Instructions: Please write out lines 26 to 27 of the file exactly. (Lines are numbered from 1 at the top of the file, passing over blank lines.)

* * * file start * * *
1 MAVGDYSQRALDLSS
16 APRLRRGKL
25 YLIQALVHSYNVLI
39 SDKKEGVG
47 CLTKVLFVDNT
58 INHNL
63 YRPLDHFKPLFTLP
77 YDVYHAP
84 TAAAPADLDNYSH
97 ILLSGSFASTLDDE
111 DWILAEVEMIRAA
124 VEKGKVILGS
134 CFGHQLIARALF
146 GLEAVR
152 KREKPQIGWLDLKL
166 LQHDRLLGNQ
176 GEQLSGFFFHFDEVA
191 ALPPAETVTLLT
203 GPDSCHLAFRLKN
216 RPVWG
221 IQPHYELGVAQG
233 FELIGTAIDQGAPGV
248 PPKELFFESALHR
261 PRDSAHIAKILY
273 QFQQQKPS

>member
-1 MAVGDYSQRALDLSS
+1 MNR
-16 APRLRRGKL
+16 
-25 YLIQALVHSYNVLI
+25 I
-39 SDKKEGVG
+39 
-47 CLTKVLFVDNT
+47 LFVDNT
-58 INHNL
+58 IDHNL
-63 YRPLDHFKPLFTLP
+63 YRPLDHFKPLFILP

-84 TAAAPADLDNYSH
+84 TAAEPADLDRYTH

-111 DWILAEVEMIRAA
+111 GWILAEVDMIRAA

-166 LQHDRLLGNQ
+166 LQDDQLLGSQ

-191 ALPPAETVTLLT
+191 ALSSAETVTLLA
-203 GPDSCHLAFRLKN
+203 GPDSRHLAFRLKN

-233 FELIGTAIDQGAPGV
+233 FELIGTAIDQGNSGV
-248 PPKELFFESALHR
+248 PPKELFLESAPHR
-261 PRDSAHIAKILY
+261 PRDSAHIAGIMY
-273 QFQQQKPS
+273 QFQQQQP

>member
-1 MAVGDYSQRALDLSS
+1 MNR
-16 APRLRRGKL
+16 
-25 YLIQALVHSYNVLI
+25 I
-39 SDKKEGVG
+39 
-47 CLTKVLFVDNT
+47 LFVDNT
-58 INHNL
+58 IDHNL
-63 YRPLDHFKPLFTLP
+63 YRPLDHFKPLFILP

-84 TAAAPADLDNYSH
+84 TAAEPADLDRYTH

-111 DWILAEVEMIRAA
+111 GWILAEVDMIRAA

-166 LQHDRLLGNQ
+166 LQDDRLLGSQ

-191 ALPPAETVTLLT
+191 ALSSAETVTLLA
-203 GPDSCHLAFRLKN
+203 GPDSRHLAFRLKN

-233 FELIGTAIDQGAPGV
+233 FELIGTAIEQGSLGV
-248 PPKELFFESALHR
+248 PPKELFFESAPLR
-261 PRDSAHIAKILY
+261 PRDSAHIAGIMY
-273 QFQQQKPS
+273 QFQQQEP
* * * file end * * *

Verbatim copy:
>member
-1 MAVGDYSQRALDLSS